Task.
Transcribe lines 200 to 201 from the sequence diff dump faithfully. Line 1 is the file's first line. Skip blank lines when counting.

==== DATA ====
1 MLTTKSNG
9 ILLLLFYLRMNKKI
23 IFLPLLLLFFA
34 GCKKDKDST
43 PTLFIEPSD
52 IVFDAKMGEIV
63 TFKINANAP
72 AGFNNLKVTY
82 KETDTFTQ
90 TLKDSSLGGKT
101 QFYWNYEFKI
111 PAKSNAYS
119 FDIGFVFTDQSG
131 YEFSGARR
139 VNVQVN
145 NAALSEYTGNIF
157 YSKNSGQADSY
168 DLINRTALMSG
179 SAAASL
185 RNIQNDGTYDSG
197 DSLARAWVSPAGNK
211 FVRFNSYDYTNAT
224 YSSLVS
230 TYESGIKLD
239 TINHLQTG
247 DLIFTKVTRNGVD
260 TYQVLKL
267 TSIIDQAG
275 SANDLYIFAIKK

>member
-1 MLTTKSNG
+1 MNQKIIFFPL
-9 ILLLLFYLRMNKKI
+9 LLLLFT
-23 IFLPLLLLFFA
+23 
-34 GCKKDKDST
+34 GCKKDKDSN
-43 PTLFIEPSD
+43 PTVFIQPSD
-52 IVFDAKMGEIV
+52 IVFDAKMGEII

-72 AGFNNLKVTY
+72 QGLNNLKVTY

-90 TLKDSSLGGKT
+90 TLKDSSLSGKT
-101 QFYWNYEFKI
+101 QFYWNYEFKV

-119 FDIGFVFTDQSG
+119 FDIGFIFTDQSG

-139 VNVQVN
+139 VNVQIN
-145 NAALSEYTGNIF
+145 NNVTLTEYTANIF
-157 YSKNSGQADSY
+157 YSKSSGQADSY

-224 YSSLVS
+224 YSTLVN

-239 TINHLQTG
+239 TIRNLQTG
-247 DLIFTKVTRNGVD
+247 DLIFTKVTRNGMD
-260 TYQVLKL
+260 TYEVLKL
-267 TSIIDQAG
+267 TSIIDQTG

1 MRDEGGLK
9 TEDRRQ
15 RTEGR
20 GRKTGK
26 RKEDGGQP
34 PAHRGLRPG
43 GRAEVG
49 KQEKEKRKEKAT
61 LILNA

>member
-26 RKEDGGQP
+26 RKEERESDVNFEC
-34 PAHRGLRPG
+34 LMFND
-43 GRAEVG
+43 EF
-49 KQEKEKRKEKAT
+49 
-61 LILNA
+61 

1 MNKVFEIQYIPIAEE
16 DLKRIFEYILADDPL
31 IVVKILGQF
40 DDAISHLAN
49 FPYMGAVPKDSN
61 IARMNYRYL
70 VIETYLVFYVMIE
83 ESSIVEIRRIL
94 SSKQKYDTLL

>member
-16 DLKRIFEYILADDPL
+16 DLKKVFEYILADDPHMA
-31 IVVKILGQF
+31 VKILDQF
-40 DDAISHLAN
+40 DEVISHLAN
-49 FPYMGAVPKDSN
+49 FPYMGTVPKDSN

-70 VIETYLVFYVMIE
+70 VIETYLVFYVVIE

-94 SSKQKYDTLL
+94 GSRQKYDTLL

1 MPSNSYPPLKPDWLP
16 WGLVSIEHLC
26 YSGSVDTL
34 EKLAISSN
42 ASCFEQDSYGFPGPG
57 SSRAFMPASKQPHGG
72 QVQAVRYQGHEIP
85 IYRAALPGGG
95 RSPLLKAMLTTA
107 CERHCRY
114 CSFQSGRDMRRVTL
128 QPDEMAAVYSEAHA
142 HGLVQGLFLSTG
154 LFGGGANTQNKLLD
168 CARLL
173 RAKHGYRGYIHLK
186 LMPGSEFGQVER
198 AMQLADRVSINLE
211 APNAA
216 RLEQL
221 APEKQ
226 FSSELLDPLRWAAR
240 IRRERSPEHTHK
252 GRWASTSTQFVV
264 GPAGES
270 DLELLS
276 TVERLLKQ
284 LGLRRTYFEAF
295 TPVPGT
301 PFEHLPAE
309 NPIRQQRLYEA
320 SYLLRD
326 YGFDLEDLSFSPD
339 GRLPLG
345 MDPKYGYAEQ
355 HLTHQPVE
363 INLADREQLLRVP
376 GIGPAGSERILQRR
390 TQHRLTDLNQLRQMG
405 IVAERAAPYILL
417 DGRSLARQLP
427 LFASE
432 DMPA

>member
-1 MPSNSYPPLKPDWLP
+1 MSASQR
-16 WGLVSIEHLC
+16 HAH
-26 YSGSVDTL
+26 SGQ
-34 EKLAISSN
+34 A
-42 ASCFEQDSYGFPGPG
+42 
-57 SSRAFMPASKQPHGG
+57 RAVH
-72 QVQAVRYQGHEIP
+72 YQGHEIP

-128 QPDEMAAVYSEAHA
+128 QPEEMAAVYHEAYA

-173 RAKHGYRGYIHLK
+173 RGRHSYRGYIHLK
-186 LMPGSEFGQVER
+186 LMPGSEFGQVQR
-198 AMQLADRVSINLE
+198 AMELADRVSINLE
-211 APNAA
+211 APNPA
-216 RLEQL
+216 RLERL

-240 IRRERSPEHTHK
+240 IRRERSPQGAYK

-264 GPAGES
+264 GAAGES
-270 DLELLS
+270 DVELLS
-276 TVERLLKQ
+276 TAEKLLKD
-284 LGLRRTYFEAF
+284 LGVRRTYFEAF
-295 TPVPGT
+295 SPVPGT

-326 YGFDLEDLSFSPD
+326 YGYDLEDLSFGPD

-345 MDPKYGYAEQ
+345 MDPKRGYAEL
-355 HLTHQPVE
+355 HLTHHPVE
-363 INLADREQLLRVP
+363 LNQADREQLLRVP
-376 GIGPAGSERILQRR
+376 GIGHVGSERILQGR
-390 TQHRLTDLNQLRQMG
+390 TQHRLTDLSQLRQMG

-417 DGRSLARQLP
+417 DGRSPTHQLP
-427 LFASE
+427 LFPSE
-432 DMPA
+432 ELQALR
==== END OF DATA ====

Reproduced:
+376 GIGHVGSERILQGR
-390 TQHRLTDLNQLRQMG